Thats really sad. After years of paying homage and sending tribute to Egypt, the king cant even shake himself loose from his self indulgence to even send back word. Apparently loyalty to the king, didnt buy as much as it had under T-IV and T-III. There are 2 other similar petitions from the elders of cities to Akhenaten begging for help.

There is a series from the King of Sumur I will post later where after a 3 year siege, they had to tear down the houses and sell the wood and their children for food. For THREE YEARS the indolent Akhenaten couldnt be bothered to respond and rally to the aid of his subjects.
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anneke
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PostPosted: Sun Oct 16, 2005 9:20 pm    Post subject: Reply with quote

I thought that this letter was actually sometimes dated to the reign of Amenhotep III?

But either way, there is an interesting site here:
http://www.tau.ac.il/humanities/archaeology/projects/amarna.html

It doesn't address the question of when they were written, but it does talk about where they were written.

Quote:
..... the international letters are originals sent from Western Asiatic kingdoms to Egypt, and not copies made in Egypt.


I found that tidbit rather interesting.


About the actual location of Tunip:

Quote:
Tunip and Amurru

Amurru was a small political entity that expanded greatly during the Amarna period in the territory stretching between Tripoli on the Lebanese coast and the Middle Orontes area of western Syria (Klengel 1969: 178-299; Singer 1991). It first emerged under a certain Abdi Ashirta and his son and successor Aziru. Scholars have debated the sequence of events in the time of Aziru and the location of his seat (Singer 1990: 128-59, with earlier literature).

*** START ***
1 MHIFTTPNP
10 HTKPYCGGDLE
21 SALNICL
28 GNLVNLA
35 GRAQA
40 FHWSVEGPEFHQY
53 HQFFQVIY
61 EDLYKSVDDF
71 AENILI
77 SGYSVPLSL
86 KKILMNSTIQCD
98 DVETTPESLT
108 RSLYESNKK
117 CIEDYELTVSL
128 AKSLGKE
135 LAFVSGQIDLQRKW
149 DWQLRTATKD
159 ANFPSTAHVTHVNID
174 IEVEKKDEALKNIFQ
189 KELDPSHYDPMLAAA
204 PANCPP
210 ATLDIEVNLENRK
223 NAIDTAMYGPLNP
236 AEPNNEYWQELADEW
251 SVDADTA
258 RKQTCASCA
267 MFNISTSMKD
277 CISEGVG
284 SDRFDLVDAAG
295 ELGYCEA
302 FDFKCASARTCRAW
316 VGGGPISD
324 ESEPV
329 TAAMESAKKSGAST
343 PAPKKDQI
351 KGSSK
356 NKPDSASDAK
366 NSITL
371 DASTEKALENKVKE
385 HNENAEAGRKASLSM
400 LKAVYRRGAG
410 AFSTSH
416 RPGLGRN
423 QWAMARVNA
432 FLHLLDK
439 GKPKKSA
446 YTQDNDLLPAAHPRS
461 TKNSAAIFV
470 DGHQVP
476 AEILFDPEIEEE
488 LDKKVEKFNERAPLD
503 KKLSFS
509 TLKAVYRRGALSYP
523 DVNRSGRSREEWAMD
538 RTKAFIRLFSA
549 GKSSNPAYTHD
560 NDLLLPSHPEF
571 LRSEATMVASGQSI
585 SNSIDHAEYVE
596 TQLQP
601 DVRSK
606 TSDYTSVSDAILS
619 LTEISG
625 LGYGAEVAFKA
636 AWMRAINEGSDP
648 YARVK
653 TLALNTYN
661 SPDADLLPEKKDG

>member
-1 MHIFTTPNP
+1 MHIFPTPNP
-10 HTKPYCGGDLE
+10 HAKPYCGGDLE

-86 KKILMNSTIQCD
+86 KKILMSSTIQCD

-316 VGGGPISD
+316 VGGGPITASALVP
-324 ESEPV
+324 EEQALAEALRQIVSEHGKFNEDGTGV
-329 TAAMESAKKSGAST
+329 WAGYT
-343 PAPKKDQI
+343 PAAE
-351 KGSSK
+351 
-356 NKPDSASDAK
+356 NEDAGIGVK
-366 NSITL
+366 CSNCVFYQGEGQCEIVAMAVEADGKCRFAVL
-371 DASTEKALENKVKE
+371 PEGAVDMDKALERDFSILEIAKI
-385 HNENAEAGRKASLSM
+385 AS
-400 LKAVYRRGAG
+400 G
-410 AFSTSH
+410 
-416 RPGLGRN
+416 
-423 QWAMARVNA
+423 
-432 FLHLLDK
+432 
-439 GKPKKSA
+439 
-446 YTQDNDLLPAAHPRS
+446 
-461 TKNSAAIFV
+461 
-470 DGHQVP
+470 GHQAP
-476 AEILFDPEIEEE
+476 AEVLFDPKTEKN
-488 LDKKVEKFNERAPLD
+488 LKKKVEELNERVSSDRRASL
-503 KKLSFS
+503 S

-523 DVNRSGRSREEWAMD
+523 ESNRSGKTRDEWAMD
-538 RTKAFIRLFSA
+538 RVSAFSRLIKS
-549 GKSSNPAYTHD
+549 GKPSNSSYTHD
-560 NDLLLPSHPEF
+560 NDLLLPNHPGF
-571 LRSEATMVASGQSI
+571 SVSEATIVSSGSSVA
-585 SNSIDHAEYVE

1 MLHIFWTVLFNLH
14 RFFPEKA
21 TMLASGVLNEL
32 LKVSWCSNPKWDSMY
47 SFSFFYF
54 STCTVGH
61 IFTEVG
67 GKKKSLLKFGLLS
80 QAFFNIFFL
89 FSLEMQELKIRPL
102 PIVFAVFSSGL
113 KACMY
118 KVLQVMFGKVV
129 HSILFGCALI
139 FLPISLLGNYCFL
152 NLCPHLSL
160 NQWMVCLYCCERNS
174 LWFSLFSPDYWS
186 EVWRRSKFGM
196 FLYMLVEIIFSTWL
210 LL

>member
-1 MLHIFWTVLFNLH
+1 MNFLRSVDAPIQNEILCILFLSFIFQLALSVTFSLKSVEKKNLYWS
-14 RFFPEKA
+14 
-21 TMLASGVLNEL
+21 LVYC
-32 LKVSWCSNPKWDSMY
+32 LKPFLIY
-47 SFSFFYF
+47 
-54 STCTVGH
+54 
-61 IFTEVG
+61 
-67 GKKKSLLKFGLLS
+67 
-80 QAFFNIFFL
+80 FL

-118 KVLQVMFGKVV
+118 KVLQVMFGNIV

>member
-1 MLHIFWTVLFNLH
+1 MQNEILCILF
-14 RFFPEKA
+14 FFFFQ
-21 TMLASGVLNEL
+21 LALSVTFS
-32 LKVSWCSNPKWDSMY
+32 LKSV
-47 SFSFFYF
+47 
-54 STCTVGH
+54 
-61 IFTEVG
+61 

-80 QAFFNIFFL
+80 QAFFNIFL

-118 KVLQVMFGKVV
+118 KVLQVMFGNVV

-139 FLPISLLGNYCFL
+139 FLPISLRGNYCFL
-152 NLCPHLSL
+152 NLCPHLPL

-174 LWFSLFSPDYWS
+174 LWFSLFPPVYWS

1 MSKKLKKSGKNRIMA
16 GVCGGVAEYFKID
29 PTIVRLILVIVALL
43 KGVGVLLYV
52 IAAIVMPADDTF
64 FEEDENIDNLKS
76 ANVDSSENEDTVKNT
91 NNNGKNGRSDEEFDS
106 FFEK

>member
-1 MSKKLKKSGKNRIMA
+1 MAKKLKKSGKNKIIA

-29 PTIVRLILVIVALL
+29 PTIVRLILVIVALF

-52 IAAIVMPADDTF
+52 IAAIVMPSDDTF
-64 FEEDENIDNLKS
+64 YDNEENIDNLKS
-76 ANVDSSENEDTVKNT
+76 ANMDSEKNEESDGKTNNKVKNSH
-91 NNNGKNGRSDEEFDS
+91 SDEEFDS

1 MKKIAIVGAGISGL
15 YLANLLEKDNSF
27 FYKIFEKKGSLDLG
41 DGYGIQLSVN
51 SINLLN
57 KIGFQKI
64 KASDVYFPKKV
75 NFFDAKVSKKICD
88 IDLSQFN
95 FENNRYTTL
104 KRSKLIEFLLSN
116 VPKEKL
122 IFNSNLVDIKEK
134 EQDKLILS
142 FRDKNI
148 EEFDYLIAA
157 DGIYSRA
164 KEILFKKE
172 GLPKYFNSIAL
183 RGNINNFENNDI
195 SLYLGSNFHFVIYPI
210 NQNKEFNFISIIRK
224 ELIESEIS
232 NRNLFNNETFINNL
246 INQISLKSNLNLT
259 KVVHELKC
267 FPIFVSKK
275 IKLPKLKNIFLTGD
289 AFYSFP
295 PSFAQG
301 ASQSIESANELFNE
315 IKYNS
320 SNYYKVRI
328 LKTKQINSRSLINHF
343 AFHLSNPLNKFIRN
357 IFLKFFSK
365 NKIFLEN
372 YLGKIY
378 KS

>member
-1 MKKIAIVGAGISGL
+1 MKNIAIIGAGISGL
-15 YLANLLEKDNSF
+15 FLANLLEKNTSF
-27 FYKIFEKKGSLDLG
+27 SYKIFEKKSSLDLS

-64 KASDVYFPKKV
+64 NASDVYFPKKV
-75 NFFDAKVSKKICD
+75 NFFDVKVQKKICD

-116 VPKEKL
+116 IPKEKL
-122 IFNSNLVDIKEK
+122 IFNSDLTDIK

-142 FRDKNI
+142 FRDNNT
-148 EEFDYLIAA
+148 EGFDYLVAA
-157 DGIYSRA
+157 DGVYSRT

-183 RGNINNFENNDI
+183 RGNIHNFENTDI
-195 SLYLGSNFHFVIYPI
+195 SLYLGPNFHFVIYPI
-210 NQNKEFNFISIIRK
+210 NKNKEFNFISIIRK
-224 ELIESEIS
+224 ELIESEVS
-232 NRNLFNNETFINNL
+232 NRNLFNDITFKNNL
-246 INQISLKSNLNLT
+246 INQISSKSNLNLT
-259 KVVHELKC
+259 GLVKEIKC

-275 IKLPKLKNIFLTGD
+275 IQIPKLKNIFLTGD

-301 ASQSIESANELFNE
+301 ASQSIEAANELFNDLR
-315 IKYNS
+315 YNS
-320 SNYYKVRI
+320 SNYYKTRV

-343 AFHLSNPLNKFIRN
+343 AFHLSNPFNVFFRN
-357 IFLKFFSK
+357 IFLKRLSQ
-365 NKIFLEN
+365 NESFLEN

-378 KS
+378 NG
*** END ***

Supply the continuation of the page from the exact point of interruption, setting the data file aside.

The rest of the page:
As a result of the petrographic analysis, reconstruction of the changes in the location of Amurru's center of government and, hence, the territorial expansion of the kingdom in the time of the Amarna correspondence, is now feasible. The early Amurru letters, written in the time of Abdi-Ashirta and in the early days of Aziru, came from two geographically close sites-the mountainous area east of Tripoli and the city of Ardata in its foothills. EA 60 and 157 originated in the mountainous area...
This seems to validate the notion that in its early history Amurru was a small highland chiefdom located on both banks of Nahr el-Kebir, on the slopes of Mount Lebanon, and inhabited by farmers, pastoral groups and elements that had been uprooted from the urban and rural sector (Liverani 1965; Klengel 1969: 245-53; Mendenhall 1973: 130-35). To date, no significant Late Bronze Age site has been recorded here.